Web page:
Whatever your reasons for delving into a foreign language, there are certain mistakes you never want to make. Just a single word or direct translation can leave you a world away from saying what you want and – as you’ll see from these examples – it can get pretty embarrassing.
Whether you’re learning a new language, using a translation tool to create your own subtitles or having a crack at your own Spanish voice over, it’s scarily easy to get things wrong. Here we look at some Spanish mistakes that could land you in a sticky situation.
If you’re feeling a bit warm and you type “I’m hot” into Google Translate you may think you’re ready to ask the Spanish barmaid to turn on the air conditioner. Except the world’s top search engine (and a leader in machine translation) will tell you to say “estoy caliente,” telling the barmaid you’re feeling horny.
The masculine and feminine vocabulary structure in Spanish can cause a few blushes too. Normally, if you change the last letter of a word from “o” to “a” the meaning stays the same, but not always. When someone asks you what you had for lunch, “pollo” (chicken) won’t raise any eyebrows, but slip in “polla” by mistake and you’ll be using a casual term for male genitalia.
One of the great things about Spanish for English speakers is many cognates (words that sound similar) exist between the two languages. This makes a lot of vocabulary easier to remember, but you have to keep on your toes.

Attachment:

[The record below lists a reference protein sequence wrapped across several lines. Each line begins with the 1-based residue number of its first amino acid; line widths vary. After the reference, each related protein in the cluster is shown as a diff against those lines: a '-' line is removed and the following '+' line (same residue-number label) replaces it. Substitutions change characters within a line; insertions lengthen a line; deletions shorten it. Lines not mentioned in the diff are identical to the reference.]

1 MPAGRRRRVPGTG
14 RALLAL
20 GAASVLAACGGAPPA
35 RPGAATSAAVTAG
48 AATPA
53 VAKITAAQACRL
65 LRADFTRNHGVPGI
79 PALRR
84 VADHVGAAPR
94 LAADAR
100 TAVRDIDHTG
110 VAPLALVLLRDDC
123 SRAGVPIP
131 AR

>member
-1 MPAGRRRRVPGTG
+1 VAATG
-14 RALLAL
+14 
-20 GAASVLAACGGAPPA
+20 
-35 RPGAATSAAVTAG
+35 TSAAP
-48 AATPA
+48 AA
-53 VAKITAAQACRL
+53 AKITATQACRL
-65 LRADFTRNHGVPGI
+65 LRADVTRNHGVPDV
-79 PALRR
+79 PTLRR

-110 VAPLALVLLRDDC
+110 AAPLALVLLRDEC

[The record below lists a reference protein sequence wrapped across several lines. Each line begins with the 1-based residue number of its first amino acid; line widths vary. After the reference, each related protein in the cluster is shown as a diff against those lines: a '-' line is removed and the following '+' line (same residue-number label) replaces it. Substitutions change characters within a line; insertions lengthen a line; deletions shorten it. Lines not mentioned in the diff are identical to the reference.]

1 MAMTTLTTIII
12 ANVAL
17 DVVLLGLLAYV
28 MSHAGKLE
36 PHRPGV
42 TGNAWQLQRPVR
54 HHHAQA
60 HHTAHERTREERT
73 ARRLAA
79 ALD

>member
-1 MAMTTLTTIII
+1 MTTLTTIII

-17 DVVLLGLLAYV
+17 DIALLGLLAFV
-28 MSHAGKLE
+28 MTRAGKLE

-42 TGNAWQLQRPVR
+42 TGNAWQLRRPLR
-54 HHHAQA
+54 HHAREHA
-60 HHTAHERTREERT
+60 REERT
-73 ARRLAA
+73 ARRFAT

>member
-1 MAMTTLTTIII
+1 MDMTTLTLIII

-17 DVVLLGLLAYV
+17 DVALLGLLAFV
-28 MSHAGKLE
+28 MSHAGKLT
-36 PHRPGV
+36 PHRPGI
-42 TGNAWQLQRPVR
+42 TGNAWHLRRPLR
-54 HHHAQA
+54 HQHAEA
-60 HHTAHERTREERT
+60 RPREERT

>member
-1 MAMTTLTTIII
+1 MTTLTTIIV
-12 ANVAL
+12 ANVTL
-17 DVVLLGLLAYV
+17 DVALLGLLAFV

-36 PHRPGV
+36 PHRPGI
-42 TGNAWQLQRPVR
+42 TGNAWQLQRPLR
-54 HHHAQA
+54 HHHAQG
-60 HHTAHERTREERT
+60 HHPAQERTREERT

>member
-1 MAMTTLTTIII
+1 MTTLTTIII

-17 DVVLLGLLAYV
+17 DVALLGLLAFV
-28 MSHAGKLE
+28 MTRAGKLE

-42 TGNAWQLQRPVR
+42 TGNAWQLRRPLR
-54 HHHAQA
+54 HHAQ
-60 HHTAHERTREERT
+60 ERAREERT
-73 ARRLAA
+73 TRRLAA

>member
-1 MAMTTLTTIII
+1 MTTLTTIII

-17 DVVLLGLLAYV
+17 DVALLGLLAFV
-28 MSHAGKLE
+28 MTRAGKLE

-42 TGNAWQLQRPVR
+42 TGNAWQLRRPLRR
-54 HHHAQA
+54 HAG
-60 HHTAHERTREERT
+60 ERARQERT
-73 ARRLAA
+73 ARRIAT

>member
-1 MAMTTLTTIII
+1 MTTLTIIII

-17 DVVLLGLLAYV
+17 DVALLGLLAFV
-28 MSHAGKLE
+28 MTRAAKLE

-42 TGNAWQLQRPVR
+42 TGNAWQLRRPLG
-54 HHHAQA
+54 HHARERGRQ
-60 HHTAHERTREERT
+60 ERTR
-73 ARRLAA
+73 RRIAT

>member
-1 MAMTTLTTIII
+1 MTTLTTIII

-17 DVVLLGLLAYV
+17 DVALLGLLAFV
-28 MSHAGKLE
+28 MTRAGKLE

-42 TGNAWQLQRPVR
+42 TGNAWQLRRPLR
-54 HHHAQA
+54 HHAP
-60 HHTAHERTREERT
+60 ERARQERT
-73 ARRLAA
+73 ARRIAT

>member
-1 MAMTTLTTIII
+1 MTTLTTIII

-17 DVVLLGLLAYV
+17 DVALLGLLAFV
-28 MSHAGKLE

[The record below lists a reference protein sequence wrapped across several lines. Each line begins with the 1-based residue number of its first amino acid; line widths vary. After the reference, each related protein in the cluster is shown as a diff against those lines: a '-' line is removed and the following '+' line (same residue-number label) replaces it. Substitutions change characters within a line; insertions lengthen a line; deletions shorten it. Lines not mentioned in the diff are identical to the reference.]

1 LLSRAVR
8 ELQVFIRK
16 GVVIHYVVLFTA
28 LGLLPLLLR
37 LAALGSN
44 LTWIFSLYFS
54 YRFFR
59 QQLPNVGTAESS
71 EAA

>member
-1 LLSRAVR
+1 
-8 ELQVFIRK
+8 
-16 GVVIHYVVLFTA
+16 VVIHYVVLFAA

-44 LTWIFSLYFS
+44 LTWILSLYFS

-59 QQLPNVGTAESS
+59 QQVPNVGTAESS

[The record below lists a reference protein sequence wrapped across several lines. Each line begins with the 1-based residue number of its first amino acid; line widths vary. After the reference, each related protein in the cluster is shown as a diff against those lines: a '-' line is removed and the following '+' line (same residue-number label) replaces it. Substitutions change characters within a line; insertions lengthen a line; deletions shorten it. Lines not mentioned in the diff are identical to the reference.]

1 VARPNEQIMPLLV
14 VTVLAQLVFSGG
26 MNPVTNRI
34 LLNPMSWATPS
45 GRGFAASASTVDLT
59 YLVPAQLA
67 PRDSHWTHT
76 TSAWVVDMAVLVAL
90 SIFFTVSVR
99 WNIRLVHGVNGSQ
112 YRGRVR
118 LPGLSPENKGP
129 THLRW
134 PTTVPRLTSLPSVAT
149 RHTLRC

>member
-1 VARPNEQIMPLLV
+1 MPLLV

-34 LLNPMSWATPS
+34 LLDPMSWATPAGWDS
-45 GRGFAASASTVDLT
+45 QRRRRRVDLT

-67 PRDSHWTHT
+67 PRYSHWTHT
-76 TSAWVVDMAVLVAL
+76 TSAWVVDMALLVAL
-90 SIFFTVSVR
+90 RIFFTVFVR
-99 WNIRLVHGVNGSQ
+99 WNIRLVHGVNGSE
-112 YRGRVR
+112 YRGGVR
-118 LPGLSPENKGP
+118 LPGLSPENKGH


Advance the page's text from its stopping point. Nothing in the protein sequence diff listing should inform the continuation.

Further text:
Funnily enough, embarrassment is a great example and many English speaking Spanish leaners fall into the trap of declaring “estoy embarazada,” which doesn’t mean you’re embarrassed but, actually, pregnant.
Other Spanish gaffes to avoid:
- Llevar vs Tomar – “tomar” generally translates as “to take,” but use it instead of “llevar” to say you took someone to the airport and it’ll sound like you slept with them there instead.
- Preservativo – sadly doesn’t mean preservative but, rather, condom
- Zorro/zorra – zorro simply means fox, but if you stick an “a” on the end and “zorra” works out as bitch or whore.
- Estar vs Ser – both mean “to be,” but choose the wrong verb and you can go from saying someone is a good person to saying they’re hot – so be careful!
- Club – isn’t where you go to dance (discoteca), but more commonly a brothel.
Some mistakes are more costly than others
Mistakes like these can be laughed off when people understand you’re learning a new language, but there’s no room for such errors when it comes to business. So be careful about translating your own Spanish subtitles or recording voice overs; at the very least, get a native speaker or professional translator to help you out.